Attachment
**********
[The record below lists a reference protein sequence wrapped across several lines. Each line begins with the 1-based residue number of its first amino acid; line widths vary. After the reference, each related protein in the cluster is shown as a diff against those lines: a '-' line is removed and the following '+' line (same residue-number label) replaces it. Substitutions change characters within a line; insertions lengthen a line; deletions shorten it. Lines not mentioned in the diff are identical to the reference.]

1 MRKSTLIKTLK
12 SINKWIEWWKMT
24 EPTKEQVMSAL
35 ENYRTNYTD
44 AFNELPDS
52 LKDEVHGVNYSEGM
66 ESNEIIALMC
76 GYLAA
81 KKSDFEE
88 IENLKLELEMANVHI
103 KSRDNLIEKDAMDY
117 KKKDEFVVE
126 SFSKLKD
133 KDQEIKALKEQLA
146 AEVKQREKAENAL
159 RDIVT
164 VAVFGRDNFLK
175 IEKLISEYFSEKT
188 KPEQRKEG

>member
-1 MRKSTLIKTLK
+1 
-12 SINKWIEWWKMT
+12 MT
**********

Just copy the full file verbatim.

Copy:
[The record below lists a reference protein sequence wrapped across several lines. Each line begins with the 1-based residue number of its first amino acid; line widths vary. After the reference, each related protein in the cluster is shown as a diff against those lines: a '-' line is removed and the following '+' line (same residue-number label) replaces it. Substitutions change characters within a line; insertions lengthen a line; deletions shorten it. Lines not mentioned in the diff are identical to the reference.]

1 MRKSTLIKTLK
12 SINKWIEWWKMT
24 EPTKEQVMSAL
35 ENYRTNYTD
44 AFNELPDS
52 LKDEVHGVNYSEGM
66 ESNEIIALMC
76 GYLAA
81 KKSDFEE
88 IENLKLELEMANVHI
103 KSRDNLIEKDAMDY
117 KKKDEFVVE
126 SFSKLKD
133 KDQEIKALKEQLA
146 AEVKQREKAENAL
159 RDIVT
164 VAVFGRDNFLK
175 IEKLISEYFSEKT
188 KPEQRKEG

>member
-1 MRKSTLIKTLK
+1 
-12 SINKWIEWWKMT
+12 MT